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Journal Article

Peanuts and Colonialism: Consequences of the Commercialization of Peanuts in West Africa, 1830-70

George E. Brooks
The Journal of African History
Vol. 16, No. 1 (1975), pp. 29-54
Stable URL: http://www.jstor.org/stable/181097
Page Count: 26

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Topics: Peanuts, Commerce, Nuts, Slavery, Trade, Merchants, Tariffs, Imports, Commercial production, Colonialism
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Peanuts and Colonialism: Consequences of the Commercialization of Peanuts in West Africa, 1830-70
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Abstract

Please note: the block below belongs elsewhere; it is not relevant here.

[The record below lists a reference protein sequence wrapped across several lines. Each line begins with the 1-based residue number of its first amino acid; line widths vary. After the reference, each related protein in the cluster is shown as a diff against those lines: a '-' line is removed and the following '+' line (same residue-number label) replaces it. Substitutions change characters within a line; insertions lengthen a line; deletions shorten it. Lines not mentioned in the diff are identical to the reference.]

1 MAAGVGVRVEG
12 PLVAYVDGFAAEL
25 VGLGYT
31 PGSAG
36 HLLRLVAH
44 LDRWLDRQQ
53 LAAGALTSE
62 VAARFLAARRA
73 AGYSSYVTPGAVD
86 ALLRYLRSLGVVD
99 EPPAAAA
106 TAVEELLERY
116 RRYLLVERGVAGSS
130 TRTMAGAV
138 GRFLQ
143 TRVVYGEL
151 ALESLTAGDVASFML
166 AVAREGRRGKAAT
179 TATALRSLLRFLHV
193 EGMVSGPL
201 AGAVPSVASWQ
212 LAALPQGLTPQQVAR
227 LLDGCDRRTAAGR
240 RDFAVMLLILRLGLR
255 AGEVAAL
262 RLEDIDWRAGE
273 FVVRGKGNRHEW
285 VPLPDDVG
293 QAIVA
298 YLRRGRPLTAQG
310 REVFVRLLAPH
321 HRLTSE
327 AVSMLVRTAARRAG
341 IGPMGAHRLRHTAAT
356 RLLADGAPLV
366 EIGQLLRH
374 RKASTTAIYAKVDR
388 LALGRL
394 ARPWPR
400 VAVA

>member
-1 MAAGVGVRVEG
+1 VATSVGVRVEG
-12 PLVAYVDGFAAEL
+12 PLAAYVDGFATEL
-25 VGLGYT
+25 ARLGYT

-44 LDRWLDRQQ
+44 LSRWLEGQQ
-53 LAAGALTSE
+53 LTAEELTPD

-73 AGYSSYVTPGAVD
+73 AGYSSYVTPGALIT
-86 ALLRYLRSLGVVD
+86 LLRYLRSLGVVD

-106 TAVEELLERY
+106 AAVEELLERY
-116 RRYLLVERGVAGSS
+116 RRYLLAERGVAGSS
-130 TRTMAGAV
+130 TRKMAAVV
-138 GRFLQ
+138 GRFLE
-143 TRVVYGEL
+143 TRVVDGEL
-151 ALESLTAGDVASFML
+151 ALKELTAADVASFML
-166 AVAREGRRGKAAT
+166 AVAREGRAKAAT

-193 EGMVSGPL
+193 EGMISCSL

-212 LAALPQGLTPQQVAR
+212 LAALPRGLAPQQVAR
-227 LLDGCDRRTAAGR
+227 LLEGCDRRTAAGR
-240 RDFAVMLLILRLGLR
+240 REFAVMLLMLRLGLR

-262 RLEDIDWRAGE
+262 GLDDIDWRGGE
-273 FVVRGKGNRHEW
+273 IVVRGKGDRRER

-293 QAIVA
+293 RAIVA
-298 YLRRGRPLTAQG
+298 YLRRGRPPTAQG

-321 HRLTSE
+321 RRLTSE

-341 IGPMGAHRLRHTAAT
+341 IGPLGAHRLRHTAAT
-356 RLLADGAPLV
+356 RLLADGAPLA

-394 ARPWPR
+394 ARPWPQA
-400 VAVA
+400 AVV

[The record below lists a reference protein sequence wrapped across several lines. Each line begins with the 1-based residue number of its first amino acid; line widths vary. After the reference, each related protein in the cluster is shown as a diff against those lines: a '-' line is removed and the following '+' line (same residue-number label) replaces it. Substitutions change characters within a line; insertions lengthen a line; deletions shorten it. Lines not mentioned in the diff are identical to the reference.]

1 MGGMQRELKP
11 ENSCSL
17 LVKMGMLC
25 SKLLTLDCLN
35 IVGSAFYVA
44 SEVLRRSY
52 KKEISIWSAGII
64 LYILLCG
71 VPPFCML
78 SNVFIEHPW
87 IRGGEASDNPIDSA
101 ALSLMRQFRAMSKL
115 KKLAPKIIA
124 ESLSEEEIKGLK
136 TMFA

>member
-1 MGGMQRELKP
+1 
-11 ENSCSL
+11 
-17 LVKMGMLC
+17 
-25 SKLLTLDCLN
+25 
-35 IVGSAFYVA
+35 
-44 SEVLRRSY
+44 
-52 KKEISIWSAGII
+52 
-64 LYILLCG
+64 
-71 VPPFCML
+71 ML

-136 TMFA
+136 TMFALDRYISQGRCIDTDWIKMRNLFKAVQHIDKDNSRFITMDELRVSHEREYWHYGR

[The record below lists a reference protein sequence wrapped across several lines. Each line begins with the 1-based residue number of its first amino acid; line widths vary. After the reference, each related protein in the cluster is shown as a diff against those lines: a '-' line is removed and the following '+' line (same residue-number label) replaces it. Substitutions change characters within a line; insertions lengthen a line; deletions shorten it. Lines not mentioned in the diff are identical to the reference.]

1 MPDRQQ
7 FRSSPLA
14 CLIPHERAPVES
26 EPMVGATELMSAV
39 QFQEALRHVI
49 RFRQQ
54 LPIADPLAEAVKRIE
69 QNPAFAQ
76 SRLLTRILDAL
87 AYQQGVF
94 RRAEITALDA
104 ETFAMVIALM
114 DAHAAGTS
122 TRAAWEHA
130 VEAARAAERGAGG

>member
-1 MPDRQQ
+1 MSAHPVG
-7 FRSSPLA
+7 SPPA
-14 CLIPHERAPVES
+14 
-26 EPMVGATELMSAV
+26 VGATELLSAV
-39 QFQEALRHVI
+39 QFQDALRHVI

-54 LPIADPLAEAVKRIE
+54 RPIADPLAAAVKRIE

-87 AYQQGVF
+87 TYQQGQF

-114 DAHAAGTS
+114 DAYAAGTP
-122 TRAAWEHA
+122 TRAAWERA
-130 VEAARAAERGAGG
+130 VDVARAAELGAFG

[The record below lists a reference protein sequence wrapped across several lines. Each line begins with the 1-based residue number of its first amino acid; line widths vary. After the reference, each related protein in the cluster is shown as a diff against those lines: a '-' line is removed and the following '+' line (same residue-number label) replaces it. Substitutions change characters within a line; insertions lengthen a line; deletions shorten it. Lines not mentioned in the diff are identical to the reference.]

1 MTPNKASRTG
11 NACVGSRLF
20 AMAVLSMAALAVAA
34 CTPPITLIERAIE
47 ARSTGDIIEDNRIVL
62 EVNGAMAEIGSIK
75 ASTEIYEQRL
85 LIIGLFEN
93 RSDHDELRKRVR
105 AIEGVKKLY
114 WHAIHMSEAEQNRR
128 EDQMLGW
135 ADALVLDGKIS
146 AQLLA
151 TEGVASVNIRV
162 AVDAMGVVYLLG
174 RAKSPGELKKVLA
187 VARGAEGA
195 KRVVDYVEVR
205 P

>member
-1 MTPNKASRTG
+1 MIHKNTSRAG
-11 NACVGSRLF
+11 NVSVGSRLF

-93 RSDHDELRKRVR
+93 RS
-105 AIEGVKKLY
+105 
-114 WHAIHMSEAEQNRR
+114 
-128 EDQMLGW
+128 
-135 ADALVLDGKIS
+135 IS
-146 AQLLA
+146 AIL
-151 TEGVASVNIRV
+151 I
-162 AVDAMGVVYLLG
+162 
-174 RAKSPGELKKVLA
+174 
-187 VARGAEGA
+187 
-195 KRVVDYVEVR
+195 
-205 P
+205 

The commercialization of peanuts on the Upper Guinea Coast began along the Gambia River in the early 1830s, expanded to southern Guinea and northern Sierra Leone in the late 1830s, and Senegal and Portuguese Guinea in the early 1840s. African cultivators and traders responded to the new marketing opportunities with remarkable swiftness, and everywhere peanut cultivation spread it occasioned far-reaching economic and social changes for the societies concerned. A rapidly growing demand for peanuts in France, together with favourable changes in French tariffs, greatly benefited French and Senegalese traders in competition with British and Sierra Leonean rivals. The consequence was that the former attained a dominant commercial position on the Upper Guinea Coast by the 1860s, an advantage that would be exploited in the achievement of French political hegemony over much of the area in the colonial partition which followed.

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